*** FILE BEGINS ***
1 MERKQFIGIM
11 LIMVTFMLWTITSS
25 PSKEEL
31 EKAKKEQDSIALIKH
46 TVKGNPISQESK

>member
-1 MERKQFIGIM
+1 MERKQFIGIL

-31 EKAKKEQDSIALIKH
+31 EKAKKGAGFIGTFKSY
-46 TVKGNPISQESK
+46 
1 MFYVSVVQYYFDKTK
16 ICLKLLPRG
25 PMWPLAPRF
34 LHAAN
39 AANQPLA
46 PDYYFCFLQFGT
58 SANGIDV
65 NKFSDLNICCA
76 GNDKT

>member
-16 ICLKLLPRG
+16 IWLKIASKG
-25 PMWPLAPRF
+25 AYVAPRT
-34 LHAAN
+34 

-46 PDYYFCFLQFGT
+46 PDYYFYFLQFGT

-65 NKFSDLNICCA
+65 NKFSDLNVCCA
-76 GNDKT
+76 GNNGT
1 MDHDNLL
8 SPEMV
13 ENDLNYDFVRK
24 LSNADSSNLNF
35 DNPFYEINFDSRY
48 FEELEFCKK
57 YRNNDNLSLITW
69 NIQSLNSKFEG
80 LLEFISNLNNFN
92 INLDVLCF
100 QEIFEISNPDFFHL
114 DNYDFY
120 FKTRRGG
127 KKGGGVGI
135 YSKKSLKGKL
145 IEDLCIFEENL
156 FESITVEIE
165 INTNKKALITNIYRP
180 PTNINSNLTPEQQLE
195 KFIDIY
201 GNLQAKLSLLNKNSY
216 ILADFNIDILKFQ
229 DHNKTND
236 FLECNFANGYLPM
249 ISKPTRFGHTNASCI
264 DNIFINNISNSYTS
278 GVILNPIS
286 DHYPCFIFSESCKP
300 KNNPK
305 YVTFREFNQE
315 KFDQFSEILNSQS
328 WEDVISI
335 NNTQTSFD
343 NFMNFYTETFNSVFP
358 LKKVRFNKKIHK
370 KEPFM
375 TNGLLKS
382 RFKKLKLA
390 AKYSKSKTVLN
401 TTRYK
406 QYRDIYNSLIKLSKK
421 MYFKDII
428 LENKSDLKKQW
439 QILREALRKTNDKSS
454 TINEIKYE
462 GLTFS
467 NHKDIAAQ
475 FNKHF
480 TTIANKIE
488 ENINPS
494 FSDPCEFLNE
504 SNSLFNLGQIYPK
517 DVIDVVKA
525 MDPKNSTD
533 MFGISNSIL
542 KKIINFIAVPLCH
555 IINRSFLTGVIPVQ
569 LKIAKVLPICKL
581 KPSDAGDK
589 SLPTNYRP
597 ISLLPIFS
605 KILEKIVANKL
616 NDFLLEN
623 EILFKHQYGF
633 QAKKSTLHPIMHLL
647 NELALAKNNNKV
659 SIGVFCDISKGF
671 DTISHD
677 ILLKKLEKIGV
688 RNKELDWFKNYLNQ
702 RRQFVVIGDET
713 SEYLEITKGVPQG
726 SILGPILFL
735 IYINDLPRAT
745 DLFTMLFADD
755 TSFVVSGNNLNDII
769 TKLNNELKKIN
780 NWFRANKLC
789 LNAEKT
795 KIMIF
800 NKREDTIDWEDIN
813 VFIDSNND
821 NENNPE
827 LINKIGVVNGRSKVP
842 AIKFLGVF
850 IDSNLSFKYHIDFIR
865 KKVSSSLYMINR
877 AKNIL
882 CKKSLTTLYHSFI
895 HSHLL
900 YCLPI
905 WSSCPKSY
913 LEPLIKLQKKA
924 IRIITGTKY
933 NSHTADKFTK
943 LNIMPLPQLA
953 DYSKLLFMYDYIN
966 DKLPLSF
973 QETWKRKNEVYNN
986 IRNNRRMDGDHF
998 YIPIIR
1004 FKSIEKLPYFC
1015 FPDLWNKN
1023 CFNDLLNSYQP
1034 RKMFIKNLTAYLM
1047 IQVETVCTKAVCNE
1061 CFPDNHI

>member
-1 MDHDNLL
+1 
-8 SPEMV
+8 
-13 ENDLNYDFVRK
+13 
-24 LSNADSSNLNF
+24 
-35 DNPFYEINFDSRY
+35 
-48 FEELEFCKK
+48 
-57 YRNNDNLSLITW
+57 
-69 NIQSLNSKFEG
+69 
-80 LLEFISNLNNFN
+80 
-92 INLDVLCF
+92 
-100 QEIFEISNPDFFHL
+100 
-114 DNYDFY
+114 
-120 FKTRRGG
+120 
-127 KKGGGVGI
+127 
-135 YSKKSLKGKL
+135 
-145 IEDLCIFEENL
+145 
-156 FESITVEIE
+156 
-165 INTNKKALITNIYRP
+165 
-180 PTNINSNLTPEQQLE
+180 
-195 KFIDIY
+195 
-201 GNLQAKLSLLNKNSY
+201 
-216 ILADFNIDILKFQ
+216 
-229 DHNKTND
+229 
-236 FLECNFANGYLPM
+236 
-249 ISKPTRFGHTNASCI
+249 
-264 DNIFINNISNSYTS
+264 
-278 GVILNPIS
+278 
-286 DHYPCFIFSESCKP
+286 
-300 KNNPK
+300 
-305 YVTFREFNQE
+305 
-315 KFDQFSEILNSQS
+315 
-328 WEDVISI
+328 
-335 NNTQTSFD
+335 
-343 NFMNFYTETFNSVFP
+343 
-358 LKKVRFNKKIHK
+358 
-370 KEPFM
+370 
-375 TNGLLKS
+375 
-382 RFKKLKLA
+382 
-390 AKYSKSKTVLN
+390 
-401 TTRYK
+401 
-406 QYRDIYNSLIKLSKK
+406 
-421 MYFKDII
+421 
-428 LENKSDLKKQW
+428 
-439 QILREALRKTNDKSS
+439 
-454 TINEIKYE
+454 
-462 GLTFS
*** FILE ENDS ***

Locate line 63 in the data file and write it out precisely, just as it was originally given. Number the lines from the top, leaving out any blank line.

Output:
300 KNNPK